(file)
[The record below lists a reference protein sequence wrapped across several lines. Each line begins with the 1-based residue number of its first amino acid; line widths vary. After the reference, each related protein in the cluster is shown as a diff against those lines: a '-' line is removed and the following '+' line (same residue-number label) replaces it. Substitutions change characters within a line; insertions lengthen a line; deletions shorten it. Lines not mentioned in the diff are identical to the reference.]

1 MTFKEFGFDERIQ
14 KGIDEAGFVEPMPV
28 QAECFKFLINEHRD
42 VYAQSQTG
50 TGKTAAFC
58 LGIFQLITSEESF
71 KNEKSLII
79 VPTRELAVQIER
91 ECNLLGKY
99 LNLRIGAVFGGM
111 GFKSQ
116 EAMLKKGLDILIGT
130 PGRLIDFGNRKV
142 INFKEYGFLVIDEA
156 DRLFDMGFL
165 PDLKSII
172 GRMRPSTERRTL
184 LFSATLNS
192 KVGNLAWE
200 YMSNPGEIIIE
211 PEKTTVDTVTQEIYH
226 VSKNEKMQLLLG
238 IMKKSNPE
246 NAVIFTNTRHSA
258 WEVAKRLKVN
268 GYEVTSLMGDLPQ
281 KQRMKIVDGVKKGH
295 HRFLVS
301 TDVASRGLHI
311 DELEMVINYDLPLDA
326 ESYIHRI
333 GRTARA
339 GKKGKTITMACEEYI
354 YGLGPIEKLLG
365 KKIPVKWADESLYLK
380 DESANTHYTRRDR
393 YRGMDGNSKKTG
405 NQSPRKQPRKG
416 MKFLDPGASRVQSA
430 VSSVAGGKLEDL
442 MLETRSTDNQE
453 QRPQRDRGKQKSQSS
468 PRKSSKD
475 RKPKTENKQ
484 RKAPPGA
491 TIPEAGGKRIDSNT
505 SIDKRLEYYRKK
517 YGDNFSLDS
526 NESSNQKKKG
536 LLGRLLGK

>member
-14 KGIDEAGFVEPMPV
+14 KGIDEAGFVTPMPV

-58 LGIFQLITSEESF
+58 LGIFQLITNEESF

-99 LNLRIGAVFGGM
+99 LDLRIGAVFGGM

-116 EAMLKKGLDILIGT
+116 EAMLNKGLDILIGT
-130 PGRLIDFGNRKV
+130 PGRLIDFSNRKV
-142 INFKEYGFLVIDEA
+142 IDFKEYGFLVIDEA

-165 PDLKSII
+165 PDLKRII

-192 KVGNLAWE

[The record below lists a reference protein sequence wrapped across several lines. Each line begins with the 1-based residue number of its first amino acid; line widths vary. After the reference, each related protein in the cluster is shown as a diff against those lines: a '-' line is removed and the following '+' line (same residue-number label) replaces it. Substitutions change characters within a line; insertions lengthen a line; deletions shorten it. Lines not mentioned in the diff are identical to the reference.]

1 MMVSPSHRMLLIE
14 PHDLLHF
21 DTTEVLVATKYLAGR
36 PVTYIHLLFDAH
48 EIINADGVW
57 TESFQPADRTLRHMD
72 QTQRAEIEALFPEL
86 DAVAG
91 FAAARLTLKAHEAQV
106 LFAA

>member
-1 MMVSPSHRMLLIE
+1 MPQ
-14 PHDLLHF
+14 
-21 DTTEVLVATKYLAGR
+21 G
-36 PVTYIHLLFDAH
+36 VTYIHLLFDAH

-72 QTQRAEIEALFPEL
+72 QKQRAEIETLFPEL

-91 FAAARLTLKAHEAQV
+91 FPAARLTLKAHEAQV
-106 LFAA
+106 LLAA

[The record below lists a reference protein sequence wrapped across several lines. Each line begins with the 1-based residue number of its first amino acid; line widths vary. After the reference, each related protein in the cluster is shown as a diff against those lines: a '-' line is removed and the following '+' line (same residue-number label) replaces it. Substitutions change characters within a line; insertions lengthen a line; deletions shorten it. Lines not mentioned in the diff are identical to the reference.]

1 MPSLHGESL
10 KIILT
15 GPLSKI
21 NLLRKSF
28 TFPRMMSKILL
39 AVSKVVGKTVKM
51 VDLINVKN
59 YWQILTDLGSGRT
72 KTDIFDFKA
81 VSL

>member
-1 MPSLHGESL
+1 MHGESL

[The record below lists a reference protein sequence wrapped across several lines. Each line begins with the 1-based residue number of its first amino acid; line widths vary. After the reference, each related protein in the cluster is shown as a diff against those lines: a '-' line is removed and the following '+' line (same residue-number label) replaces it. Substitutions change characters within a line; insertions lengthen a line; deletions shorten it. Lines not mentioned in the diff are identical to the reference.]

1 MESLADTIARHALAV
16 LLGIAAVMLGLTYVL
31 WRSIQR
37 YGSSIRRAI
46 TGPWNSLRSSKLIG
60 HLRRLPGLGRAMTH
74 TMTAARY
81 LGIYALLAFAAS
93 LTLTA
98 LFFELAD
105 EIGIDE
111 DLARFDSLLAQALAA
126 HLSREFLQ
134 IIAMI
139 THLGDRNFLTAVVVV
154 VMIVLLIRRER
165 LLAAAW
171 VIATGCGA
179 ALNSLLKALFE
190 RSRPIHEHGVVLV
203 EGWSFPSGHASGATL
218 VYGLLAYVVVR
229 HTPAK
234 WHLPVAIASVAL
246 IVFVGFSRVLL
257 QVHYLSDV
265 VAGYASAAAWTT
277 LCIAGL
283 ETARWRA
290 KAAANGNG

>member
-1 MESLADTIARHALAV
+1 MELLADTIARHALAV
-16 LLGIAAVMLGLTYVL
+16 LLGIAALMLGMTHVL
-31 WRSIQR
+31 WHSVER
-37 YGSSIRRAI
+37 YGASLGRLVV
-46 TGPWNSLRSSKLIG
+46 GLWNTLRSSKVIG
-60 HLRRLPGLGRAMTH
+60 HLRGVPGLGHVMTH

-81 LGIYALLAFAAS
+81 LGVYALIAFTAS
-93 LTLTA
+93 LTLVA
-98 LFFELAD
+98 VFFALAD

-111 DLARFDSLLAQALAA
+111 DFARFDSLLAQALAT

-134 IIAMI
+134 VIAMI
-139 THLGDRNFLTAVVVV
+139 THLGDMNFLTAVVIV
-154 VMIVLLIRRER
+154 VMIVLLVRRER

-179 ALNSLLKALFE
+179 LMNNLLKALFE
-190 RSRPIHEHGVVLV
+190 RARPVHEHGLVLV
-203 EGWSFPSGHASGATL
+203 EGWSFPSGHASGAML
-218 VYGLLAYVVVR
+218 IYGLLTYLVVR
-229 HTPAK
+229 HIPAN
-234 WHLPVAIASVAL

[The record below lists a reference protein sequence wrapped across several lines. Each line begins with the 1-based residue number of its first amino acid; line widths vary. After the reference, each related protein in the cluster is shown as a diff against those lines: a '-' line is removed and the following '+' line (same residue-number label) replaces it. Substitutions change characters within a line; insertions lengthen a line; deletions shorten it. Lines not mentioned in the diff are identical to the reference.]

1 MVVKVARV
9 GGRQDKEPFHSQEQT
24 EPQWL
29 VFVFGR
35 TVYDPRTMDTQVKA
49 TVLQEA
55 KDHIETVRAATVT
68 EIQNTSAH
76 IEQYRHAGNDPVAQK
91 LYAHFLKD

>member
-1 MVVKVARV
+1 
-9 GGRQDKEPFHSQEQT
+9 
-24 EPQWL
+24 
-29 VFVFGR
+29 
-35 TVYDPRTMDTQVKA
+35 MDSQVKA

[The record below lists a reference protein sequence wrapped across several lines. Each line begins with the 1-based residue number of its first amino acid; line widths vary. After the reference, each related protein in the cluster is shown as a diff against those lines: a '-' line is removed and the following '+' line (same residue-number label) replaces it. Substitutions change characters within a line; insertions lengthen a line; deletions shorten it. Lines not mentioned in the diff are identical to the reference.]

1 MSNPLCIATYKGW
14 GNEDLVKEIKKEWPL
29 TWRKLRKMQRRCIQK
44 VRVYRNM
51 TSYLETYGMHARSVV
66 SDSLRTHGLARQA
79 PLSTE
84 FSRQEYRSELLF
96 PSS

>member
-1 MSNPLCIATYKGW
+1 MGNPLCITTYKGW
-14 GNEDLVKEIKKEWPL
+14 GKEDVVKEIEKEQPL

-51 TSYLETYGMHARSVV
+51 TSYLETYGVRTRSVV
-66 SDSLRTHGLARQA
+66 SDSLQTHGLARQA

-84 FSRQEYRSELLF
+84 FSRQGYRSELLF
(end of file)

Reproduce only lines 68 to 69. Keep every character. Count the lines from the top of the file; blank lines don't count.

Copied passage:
[The record below lists a reference protein sequence wrapped across several lines. Each line begins with the 1-based residue number of its first amino acid; line widths vary. After the reference, each related protein in the cluster is shown as a diff against those lines: a '-' line is removed and the following '+' line (same residue-number label) replaces it. Substitutions change characters within a line; insertions lengthen a line; deletions shorten it. Lines not mentioned in the diff are identical to the reference.]

1 MMVSPSHRMLLIE